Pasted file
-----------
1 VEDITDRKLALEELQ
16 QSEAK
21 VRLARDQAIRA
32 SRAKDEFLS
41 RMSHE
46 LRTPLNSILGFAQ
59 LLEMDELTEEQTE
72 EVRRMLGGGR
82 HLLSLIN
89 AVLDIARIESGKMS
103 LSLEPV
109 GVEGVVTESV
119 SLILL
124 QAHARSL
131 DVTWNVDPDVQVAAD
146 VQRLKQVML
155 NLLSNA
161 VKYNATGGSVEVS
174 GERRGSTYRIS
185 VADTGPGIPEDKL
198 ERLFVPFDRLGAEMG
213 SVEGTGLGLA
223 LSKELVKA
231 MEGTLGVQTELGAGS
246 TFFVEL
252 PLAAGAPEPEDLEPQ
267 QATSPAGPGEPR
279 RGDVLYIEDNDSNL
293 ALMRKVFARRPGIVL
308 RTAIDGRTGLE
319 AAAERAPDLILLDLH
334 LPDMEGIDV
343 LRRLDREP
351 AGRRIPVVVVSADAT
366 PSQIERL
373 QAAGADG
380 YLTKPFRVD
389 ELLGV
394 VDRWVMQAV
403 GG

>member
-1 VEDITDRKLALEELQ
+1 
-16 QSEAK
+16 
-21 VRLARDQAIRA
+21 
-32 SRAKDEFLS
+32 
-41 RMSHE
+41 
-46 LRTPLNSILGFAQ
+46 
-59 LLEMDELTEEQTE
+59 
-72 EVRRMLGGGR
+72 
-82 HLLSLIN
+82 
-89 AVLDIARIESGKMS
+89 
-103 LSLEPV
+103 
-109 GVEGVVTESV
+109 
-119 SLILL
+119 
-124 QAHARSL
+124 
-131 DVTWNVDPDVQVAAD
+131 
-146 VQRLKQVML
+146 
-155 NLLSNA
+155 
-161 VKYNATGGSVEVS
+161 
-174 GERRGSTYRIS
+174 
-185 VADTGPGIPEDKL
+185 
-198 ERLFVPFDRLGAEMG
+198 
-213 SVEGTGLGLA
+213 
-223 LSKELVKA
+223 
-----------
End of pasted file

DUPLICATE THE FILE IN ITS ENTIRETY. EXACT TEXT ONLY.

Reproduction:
1 VEDITDRKLALEELQ
16 QSEAK
21 VRLARDQAIRA
32 SRAKDEFLS
41 RMSHE
46 LRTPLNSILGFAQ
59 LLEMDELTEEQTE
72 EVRRMLGGGR
82 HLLSLIN
89 AVLDIARIESGKMS
103 LSLEPV
109 GVEGVVTESV
119 SLILL
124 QAHARSL
131 DVTWNVDPDVQVAAD
146 VQRLKQVML
155 NLLSNA
161 VKYNATGGSVEVS
174 GERRGSTYRIS
185 VADTGPGIPEDKL
198 ERLFVPFDRLGAEMG
213 SVEGTGLGLA
223 LSKELVKA
231 MEGTLGVQTELGAGS
246 TFFVEL
252 PLAAGAPEPEDLEPQ
267 QATSPAGPGEPR
279 RGDVLYIEDNDSNL
293 ALMRKVFARRPGIVL
308 RTAIDGRTGLE
319 AAAERAPDLILLDLH
334 LPDMEGIDV
343 LRRLDREP
351 AGRRIPVVVVSADAT
366 PSQIERL
373 QAAGADG
380 YLTKPFRVD
389 ELLGV
394 VDRWVMQAV
403 GG

>member
-1 VEDITDRKLALEELQ
+1 
-16 QSEAK
+16 
-21 VRLARDQAIRA
+21 
-32 SRAKDEFLS
+32 
-41 RMSHE
+41 
-46 LRTPLNSILGFAQ
+46 
-59 LLEMDELTEEQTE
+59 
-72 EVRRMLGGGR
+72 
-82 HLLSLIN
+82 
-89 AVLDIARIESGKMS
+89 
-103 LSLEPV
+103 
-109 GVEGVVTESV
+109 
-119 SLILL
+119 
-124 QAHARSL
+124 
-131 DVTWNVDPDVQVAAD
+131 
-146 VQRLKQVML
+146 
-155 NLLSNA
+155 
-161 VKYNATGGSVEVS
+161 
-174 GERRGSTYRIS
+174 
-185 VADTGPGIPEDKL
+185 
-198 ERLFVPFDRLGAEMG
+198 
-213 SVEGTGLGLA
+213 
-223 LSKELVKA
+223 